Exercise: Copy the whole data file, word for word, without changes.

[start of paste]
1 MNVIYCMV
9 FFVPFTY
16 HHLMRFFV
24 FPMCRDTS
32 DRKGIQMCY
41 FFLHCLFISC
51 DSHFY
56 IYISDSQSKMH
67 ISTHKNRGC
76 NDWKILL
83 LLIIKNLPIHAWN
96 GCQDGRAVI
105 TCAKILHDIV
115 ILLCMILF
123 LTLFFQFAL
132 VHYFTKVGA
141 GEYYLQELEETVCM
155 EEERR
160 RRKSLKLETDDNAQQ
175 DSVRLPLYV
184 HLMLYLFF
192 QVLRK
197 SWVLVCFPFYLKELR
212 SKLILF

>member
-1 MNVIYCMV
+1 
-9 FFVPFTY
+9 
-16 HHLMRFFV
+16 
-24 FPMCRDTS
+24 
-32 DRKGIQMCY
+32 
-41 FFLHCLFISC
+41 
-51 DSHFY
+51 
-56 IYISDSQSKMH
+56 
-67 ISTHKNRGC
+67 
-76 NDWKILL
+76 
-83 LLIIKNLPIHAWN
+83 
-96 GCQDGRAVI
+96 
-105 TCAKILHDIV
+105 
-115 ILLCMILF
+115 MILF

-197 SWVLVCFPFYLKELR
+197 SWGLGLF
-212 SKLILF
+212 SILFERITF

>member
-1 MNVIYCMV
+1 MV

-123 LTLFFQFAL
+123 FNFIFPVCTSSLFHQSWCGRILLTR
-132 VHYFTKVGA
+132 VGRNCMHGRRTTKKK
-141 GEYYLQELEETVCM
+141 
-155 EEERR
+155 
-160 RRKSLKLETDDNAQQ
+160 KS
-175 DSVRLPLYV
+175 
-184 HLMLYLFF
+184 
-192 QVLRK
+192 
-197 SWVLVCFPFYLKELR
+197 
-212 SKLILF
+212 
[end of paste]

1 MNVIYCMV
9 FFVPFTY
16 HHLMRFFV
24 FPMCRDTS
32 DRKGIQMCY
41 FFLHCLFISC
51 DSHFY
56 IYISDSQSKMH
67 ISTHKNRGC
76 NDWKILL
83 LLIIKNLPIHAWN
96 GCQDGRAVI
105 TCAKILHDIV
115 ILLCMILF
123 LTLFFQFAL
132 VHYFTKVGA
141 GEYYLQELEETVCM
155 EEERR
160 RRKSLKLETDDNAQQ
175 DSVRLPLYV
184 HLMLYLFF
192 QVLRK
197 SWVLVCFPFYLKELR
212 SKLILF

>member
-1 MNVIYCMV
+1 
-9 FFVPFTY
+9 
-16 HHLMRFFV
+16 
-24 FPMCRDTS
+24 
-32 DRKGIQMCY
+32 
-41 FFLHCLFISC
+41 
-51 DSHFY
+51 
-56 IYISDSQSKMH
+56 
-67 ISTHKNRGC
+67 
-76 NDWKILL
+76 
-83 LLIIKNLPIHAWN
+83 
-96 GCQDGRAVI
+96 
-105 TCAKILHDIV
+105 
-115 ILLCMILF
+115 MILF

-197 SWVLVCFPFYLKELR
+197 SWGLGLF
-212 SKLILF
+212 SILFERITF

>member
-1 MNVIYCMV
+1 MV

-123 LTLFFQFAL
+123 FNFIFPVCTSSLFHQSWCGRILLTR
-132 VHYFTKVGA
+132 VGRNCMHGRRTTKKK
-141 GEYYLQELEETVCM
+141 
-155 EEERR
+155 
-160 RRKSLKLETDDNAQQ
+160 KS
-175 DSVRLPLYV
+175 
-184 HLMLYLFF
+184 
-192 QVLRK
+192 
-197 SWVLVCFPFYLKELR
+197 
-212 SKLILF
+212 